Dagwood Bumstead from the comic Blondie was the heir to millions. He was disinherited when he married Blondie Boopadoop, a poor girl.

As someone who actively avoided any kind of attention, Paul Dirac wanted to refuse the Nobel Prize in 1933 to avoid publicity. He accepted it only when advised that, as the first person to refuse a Nobel Prize, the publicity would be even greater.

The Gallo (Ernest & Julio) Winery opened.

President Roosevelt named Frances Perkins secretary of labor, the first US female cabinet member.

The Thomas E. Wilson Company (later called Wilson Sporting Goods) introduced the R-90 sand wedge golf club.

1933 was the first time you could buy a ‘Betty Crocker’ cookbook.

Silent cinema star, Roscoe “Fatty” Arbuckle made a comeback deal after his scandal. He was signed by Warner Bros. to make a feature-length film, and said: “This is the best day of my life.” Later that night, he suffered a heart attack and died.

Richard Hollingshead opened the first movie, Drive-In in Camden, NJ.

Two kids from Cleveland, Ohio, Jerome Siegel and Joseph Shuster, had a little self-published science fiction fanzine called ‘Science Fiction’, and in issue #3, they had a story about a super-powered telepath who attempted to take over the world. A few years later, they evolved the Super-Man idea and brought it to National Allied Publications, which later became DC Comics. The character named Superman became the most popular fictional character of all time.

RIP, Scandals, Sad and Odd News

The song Gloomy Sunday, published by a Hungarian, Rezso Seress, in 1933, became known as the ‘Hungarian suicide song’ and was banned from radio when over 19 suicides were attributed to the song, including the composer himself. Of course, this may be an urban legend.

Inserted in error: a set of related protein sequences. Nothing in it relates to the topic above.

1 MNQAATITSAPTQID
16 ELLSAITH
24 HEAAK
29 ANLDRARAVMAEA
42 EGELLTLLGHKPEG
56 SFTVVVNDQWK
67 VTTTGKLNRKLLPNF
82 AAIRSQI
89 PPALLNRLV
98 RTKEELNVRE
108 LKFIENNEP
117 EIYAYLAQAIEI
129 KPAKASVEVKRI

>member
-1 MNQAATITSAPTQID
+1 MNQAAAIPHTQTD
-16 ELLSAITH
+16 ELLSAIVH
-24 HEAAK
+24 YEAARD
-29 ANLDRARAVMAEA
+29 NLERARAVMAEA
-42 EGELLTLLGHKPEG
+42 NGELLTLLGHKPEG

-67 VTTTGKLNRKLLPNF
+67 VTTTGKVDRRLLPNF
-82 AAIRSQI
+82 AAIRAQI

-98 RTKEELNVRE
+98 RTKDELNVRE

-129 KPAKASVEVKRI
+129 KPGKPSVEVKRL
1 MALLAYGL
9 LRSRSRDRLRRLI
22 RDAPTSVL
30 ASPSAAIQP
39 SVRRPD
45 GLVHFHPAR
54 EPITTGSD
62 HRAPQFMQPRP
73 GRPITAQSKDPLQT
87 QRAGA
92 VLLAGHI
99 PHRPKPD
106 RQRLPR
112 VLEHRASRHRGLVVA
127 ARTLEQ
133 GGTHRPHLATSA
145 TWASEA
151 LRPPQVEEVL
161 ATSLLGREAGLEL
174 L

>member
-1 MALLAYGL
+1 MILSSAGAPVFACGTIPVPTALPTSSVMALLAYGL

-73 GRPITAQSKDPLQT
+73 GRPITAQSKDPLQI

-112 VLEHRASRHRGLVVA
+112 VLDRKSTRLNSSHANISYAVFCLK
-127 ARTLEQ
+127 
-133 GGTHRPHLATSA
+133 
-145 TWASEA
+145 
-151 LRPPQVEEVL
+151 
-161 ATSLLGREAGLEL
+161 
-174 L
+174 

Rep. Wesley Lloyd proposed a constitutional amendment limiting personal wealth to $1,000,000.

Kiyoko Matsumoto committed suicide by jumping into a volcanic crater on the island of Oshima. Japan. This started a trend in Japan, and in the year after her death 944 other people (804 men and 140 women) leaped into the same crater

The USSR passed the Law of Three Spikelets during the 1932-33 famine to prosecute people for stealing even the smallest amount of food. A starving person with just 3 specks of grain in their pocket during the famine qualified as a thief of state-owned food, eligible for execution.

The Girl In Blue” – a mysterious, friendly visitor in Willoughby, Ohio, walked in front of a moving train on Dec. 24, 1933-despite not knowing who she was, the town donated funds to give her a head stone, and 3,000 locals came out to say goodbye.

The Reichstag Fire Decree was issued in 1933 and nullified many key civil liberties of German citizens, including free of expression, public assembly, and secrecy of the post & telephone. This decree remained in force during the Nazi era, allowing Hitler to rule under martial law.

The first ‘Nude Scene’ in a mainstream film is often credited to Hedy Lamarr in Extase (Ecstasy).

America’s most senior, decorated Marine, General Smedley Butler, told the House of Representatives that wealthy businessmen tried to recruit him to overthrow President Roosevelt in a coup and install a fascist government.


U.S. News and World Report (1933-2010)

Newsweek began publication

The Habit

Reading Anthony Adverse by Hervey Allen

Popular Music Artists

The Biggest Pop Artists of 1933 include:
Don Bestor & His Orchestra, Bing Crosby, Eddy Duchin and His Orchestra, Duke Ellingon, Jan Garber and His Orchestra, Glen Gray and the Casa Loma Orchestra, Hal Kemp and His Orchestra, Wayne King and His Orchestra, Ted Lewis and His Band, Guy Lombardo and His Royal Canadians, Freddy Martin and His Orchestra , Clyde McCoy & His Orchestra, George Olsen and His Orchestra, Ray Noble and His Orchestra, Don Redman & His Orchestra, Leo Reisman and His Orchestra, Rudy Vallée & His Connecticut Yankees, Ethel Waters, Paul Whiteman & His Orchestra, Victor Young & His Orchestra

Charts based on Billboard music charts.

Popular Movies

42nd Street, The Bitter Tea of General Yen, Bombshell, Cavalcade, Dinner at Eight, Duck Soup, Footlight Parade, Gold Diggers of 1933, I’m No Angel, The Invisible Man, King Kong, Land Without Bread, Little Women, Morning Glory, The Private Life of Henry VIII, Queen Christina, She Done Him Wrong, Sons of the Desert